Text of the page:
Five Reasons You Should Establish Legal Paternity
The social taboo which discouraged unmarried women from having children is clearly no longer in play in Orlando. Today, 40 percent of Florida babies are born out of wedlock. The percentage is even higher among non-white people (53 percent among Latinos and 71 percent among blacks).
If you were the father of an out-of-wedlock child and the birth certificate states that you are the father, you have already taken a giant step forward in terms of establishing parental rights. But a name on the child’s birth certificate is not enough, unless the father and mother were legally married at the time.
There are a number of different ways to establish legal paternity in Florida, and a number of different reasons for doing so. Here are some of the best reasons.
Visitation and Custody Rights
First and foremost, if you are not the child’s legal father, you have no legal visitation rights. The mother may unilaterally allow such visits, but she can also unilaterally pull the plug at any time and for any reason she sees fit. Furthermore, in most cases, only legal parents may obtain child custody in Florida. If you think such a move might be desirable or necessary at any time in the future, it’s best to lay the groundwork now.
Access to Information
The same rules which govern informal fathers’ relationships with their children also apply to information about their children. Such information includes report cards and juvenile court proceedings. Perhaps more significantly, such information also includes civil court proceedings, like adoptions. On a visitation-related note, informal fathers are almost never on an organization’s mailing list for school plays, field trips, awards ceremonies, and other special events.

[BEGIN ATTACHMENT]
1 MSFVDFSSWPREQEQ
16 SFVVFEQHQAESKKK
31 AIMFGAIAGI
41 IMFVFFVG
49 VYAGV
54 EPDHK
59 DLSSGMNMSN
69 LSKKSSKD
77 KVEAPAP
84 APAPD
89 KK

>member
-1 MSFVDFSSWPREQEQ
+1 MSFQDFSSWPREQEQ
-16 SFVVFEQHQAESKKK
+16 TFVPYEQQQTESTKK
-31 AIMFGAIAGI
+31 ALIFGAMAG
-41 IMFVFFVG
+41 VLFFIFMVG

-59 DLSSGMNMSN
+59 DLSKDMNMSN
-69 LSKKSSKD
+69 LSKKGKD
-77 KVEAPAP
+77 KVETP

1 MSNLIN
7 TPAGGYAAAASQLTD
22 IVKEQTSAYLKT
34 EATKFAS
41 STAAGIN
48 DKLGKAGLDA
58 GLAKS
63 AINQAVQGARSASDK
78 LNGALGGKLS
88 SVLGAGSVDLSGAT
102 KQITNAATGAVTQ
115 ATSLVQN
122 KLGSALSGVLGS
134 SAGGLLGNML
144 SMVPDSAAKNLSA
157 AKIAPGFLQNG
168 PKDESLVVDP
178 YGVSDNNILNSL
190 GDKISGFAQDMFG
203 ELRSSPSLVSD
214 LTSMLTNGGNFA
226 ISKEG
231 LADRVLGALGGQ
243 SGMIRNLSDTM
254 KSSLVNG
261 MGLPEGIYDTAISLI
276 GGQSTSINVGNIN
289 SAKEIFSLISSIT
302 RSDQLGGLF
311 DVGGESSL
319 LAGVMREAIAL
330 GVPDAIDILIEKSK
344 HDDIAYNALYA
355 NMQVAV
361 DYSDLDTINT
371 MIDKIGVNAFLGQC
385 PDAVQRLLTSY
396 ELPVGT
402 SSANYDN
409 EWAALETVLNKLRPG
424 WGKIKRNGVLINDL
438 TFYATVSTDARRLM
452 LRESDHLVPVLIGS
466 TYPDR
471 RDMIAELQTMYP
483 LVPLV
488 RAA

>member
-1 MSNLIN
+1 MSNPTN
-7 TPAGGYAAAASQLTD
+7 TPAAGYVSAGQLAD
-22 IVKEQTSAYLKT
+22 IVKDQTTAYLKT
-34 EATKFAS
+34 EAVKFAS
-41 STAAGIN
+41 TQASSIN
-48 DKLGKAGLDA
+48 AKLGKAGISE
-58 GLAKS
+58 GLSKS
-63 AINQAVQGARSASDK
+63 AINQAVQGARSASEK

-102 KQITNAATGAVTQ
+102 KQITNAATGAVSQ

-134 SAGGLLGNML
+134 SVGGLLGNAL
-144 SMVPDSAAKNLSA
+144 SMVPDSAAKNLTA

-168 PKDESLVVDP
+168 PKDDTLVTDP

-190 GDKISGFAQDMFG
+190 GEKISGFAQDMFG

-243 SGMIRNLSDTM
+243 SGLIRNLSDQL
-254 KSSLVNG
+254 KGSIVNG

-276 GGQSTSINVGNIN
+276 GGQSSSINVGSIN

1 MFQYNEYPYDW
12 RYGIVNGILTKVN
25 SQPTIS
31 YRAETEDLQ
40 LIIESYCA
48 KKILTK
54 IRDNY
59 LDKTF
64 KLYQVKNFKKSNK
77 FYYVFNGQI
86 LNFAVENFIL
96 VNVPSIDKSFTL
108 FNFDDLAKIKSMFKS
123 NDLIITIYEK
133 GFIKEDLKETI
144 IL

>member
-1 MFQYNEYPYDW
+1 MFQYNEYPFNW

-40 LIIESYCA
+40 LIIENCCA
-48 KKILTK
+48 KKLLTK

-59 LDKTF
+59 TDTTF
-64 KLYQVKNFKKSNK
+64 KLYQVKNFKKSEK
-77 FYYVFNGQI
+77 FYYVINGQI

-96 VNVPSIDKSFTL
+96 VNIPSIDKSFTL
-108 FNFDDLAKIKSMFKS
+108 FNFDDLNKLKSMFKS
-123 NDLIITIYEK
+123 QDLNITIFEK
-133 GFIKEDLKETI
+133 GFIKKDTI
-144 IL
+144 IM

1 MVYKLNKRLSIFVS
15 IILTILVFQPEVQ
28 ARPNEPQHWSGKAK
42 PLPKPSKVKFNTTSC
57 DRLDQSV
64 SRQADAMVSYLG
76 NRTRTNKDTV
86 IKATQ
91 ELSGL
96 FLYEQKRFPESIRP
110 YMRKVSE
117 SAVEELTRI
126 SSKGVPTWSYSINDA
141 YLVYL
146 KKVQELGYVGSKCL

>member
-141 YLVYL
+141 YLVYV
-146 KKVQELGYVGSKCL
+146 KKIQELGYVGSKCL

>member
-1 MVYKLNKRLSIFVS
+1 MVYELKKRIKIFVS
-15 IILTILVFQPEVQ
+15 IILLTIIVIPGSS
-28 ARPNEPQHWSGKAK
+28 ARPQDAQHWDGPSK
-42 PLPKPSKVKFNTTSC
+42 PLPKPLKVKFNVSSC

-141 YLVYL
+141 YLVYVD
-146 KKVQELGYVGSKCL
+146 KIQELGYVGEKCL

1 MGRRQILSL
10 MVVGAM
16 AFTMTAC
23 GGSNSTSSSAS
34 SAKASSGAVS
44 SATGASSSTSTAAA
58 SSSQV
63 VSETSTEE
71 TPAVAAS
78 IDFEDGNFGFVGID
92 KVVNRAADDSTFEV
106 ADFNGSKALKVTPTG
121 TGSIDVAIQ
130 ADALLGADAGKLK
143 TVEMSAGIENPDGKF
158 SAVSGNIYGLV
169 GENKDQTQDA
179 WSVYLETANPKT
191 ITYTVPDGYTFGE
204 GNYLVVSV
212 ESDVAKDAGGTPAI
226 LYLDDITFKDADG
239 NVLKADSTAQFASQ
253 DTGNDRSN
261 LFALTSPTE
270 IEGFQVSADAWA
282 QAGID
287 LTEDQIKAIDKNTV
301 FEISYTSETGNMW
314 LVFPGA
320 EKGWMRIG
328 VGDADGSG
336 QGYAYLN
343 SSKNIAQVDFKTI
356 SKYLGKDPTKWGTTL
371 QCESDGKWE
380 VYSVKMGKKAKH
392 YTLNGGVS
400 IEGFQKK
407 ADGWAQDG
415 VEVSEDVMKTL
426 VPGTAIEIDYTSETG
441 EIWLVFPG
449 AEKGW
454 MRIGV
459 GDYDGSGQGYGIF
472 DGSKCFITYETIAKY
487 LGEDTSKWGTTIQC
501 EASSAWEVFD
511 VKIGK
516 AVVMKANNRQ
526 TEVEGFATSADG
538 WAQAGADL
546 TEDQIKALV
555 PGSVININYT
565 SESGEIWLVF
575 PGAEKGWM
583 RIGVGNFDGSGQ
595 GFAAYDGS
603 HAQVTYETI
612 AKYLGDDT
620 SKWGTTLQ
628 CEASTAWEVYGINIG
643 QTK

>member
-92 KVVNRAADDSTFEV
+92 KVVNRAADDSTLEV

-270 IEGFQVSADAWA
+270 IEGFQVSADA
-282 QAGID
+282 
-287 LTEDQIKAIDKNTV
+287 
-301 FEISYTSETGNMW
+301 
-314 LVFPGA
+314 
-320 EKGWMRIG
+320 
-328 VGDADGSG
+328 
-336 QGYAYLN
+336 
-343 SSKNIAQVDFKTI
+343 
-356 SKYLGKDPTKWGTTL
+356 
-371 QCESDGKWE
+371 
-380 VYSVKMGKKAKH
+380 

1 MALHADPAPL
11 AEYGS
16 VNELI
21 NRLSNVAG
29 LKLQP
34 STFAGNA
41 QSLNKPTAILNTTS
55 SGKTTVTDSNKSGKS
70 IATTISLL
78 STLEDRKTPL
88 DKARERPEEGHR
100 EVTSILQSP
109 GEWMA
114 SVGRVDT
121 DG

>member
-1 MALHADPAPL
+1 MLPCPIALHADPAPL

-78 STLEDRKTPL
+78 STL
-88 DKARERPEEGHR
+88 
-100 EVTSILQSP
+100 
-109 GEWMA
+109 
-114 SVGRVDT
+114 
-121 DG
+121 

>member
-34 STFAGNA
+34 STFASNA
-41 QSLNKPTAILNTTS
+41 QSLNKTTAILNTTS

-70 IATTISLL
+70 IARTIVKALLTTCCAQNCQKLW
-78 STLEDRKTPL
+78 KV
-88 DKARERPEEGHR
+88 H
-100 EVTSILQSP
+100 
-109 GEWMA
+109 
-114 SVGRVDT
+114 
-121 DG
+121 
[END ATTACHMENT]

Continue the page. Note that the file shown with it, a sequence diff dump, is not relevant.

Child support is not really the issue here. Most fathers pay child support whether there is a court order to that effect or not. However, if there is a legal paternity declaration, the state keeps track of child support payments, so there is little risk of a dispute with the mother. Instead, the issue involves life insurance and other inheritance matters. If something unexpected happens to informal fathers, their children have absolutely no inheritance rights.
Most people have a family history of cancer, heart disease, mental illness, or some other chronic disease. Unless doctors know the father’s medical history, they will probably know nothing about this background, so inaccurate diagnosis and treatment is quite common. Additionally, only legal fathers may place children on their health insurance policies, at least in most cases.
The stress of arguing over timesharing and wondering what you and the other parent are doing with the kids from week to week or day to day is not only incredibly stressful to you as a parent but to the children as well. In addition, when timesharing and other parenting issues have not been previously established by a court it can lead to arguments between the parents and can cause the child to be placed in the middle of the situation. These issues can be avoided by filing a paternity action and establishing a detailed plan for timesharing and related child issues.
Connect with a Dedicated Lawyer
There are some extremely good reasons to establish legal paternity as quickly as possible. For a free consultation with an experienced family law attorney in Orlando, contact Anderson & Ferrin, P.A. We routinely handle matters in Orange County and nearby jurisdictions.